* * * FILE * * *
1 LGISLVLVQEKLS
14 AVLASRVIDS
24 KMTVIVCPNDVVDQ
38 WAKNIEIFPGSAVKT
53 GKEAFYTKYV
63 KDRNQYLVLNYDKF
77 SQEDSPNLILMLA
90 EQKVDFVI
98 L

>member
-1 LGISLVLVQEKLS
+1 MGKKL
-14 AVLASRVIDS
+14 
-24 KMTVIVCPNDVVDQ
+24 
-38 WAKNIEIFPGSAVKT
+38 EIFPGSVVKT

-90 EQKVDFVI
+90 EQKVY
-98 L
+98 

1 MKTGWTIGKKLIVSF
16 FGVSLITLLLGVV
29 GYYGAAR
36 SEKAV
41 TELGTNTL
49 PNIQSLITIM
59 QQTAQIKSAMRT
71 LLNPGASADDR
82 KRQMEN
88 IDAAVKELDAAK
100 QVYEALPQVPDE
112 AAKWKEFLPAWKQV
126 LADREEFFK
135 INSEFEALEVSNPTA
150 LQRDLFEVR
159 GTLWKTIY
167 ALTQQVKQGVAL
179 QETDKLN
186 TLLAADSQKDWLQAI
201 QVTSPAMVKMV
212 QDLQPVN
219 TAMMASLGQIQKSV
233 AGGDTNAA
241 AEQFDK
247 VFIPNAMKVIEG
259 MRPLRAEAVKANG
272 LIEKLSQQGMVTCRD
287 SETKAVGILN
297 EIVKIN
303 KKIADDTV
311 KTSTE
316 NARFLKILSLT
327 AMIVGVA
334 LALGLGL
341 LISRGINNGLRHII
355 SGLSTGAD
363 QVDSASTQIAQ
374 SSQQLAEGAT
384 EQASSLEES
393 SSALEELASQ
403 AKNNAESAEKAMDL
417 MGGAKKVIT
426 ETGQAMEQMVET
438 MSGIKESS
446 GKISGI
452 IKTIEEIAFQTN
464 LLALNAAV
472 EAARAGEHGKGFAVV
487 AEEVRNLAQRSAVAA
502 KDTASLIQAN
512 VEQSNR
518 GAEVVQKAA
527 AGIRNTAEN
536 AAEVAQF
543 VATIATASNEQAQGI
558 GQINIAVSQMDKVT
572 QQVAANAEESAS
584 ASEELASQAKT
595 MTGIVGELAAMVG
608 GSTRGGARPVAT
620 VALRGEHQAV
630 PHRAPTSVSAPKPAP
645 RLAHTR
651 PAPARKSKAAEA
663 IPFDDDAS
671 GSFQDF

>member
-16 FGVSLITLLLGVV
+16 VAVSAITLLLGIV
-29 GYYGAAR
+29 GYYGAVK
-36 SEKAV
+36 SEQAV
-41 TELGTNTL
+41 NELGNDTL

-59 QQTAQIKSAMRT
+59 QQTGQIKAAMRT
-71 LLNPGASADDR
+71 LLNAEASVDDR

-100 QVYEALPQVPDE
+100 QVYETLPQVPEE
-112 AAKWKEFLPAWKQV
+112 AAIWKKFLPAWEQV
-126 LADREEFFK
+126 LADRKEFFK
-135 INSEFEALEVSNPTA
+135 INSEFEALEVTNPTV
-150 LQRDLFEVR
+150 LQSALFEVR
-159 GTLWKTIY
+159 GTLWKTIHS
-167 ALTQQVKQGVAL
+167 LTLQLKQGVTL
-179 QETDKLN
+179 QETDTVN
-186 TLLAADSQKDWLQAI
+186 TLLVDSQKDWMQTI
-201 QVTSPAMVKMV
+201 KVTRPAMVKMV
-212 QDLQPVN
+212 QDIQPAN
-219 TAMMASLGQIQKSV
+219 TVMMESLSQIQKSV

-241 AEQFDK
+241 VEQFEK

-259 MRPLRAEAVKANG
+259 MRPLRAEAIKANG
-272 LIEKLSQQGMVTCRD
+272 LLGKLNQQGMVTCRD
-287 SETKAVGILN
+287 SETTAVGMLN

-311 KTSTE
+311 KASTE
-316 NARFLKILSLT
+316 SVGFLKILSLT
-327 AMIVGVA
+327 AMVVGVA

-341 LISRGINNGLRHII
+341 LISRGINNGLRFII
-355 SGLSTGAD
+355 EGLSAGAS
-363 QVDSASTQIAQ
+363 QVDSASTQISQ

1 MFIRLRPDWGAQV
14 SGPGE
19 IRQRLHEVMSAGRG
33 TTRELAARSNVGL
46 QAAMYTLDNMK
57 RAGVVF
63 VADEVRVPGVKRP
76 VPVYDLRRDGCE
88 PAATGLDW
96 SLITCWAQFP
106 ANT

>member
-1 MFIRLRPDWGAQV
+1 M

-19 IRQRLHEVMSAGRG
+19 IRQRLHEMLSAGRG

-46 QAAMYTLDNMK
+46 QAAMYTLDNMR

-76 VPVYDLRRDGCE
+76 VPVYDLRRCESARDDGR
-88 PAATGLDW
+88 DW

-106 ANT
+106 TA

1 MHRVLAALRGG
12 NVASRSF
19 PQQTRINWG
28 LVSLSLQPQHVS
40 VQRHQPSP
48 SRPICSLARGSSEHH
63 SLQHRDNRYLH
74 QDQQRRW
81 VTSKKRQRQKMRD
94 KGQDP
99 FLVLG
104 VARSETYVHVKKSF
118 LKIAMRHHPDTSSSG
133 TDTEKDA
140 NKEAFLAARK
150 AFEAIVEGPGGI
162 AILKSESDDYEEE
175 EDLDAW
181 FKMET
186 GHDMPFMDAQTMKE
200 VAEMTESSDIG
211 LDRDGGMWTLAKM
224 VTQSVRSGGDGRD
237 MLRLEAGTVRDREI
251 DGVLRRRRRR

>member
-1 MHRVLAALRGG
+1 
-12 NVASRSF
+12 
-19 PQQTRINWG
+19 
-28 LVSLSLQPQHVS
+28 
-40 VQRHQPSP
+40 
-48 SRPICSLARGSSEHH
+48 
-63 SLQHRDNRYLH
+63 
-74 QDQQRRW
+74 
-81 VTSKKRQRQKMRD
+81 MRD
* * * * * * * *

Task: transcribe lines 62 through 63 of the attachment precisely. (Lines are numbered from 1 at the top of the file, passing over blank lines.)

393 SSALEELASQ
403 AKNNAESAEKAMDL